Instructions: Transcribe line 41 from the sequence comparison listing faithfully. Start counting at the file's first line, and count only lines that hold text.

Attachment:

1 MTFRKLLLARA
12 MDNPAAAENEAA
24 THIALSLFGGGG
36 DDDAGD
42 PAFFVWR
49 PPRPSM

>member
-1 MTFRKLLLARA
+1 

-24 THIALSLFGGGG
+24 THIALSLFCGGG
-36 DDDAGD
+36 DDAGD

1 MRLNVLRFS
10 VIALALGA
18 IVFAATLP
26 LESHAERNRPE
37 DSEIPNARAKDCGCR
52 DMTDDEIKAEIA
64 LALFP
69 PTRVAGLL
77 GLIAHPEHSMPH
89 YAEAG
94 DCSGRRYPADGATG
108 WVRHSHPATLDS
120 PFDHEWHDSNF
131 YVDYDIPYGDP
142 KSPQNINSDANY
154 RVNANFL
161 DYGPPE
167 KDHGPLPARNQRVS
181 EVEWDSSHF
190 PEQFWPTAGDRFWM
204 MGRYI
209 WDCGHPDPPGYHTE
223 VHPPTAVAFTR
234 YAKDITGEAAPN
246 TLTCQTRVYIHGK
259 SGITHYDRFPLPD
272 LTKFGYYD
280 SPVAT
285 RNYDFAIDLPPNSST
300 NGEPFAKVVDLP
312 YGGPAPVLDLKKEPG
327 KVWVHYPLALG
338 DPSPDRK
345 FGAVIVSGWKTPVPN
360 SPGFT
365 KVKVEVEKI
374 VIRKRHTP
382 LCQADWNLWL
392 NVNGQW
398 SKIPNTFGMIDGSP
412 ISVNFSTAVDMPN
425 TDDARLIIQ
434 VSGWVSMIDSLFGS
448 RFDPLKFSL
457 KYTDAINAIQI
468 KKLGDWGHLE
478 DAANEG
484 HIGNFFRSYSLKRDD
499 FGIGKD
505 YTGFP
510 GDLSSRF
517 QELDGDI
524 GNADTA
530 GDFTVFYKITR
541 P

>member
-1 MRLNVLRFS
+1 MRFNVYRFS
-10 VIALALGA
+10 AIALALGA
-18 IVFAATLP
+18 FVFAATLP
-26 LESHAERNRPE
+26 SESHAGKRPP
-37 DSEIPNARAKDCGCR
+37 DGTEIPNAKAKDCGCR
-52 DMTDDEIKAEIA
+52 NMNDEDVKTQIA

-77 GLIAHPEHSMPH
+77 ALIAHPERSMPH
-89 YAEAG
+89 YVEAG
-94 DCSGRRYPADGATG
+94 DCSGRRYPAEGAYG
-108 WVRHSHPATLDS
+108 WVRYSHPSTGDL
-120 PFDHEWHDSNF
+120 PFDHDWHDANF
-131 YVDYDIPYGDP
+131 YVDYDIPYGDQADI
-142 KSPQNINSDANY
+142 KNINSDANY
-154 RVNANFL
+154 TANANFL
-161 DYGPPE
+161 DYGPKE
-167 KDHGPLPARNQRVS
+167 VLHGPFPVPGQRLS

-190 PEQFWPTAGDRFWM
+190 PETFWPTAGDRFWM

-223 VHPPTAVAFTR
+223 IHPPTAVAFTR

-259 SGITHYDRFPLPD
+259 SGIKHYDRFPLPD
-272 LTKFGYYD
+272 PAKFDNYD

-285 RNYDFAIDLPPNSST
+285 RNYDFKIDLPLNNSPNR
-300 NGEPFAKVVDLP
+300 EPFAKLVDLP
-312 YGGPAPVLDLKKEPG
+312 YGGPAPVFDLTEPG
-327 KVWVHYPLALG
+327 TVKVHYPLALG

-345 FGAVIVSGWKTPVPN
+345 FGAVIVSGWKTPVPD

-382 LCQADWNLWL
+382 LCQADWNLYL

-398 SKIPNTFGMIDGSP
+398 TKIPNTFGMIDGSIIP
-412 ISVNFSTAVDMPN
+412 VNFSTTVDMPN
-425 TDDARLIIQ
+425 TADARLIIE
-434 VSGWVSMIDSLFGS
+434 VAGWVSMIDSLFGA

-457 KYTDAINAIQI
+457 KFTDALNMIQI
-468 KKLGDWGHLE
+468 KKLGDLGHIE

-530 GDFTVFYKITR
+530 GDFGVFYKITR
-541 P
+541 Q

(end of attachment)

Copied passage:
280 SPVAT